Opinion

Reopening rules still clear as mud

By Ed Bedington

- Last updated on GMT

Strong first step: 'the level of business is still nowhere near pre-coronavirus levels, but it’s a start and it’s also an inspiration'
Strong first step: 'the level of business is still nowhere near pre-coronavirus levels, but it’s a start and it’s also an inspiration'

Related tags: UnitedWeStand, Beer, Public house

And so we face the possible return to trade, but for how many?

Boris Johnson has told the country that “some” hospitality operations will be able to start to reopen from 4 July, perhaps even earlier, he’s hinted, but under austere restrictions. 

And that’s the rub – what form are those restrictions likely to be, and how far reaching? 

We’ve heard how a two-metre physical distance imposition will make operating all but impossible for many operators, and I would urge the Government to heed those calls and move to the World Health Organisation’s recommendation of one metre. It will still be tough, but it could make a big difference for a lot of operators. 

Sadly, the concept of “social” distancing in a pub runs against everything the trade stands for and it’s going to be hard to see how pubs will be able to police it. That said, if there’s any trade more resourceful than the pub sector, I’d like to see it – and we have become experts at adapting and surviving whatever is thrown at us.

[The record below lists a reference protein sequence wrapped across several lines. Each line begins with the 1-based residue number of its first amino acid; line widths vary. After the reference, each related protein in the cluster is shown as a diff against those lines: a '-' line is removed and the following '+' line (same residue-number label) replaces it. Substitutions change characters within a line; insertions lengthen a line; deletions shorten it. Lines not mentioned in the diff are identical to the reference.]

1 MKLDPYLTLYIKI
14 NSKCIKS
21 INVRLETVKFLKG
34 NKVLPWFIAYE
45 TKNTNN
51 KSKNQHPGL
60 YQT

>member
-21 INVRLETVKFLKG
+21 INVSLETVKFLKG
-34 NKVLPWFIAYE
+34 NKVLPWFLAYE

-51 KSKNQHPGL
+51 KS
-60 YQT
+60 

We have heard some amazing stories of pubs that have fought against the odds to continue to operate and, in some cases, even thrive. From London to Yorkshire and beyond, we’ve seen operators push hard to adapt their operations and rebuild their businesses back from the ground up to the point where they’ve even been able to re-employ staff, which is amazing.

Now, of course, the level of business is still nowhere near pre-coronavirus levels, but it’s a start and it’s also an inspiration to myself and I would argue all the trade. It’s a strong first step on that long road to recovery.

I would urge all operators to look to some of those examples, find ways to start the long, painful process of healing your businesses, serving your customers and helping to bring joy back to our bruised and battered communities.

Because, let’s not forget, pubs are vital parts of those communities – we are the bedrock of the economy, providing vital and substantial employment, tax collection and societal cohesion. But most importantly, we also bring joy – and that’s something we all need a little of right now.

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Related topics: Rebuilding the Pub Sector, UnitedWeStand

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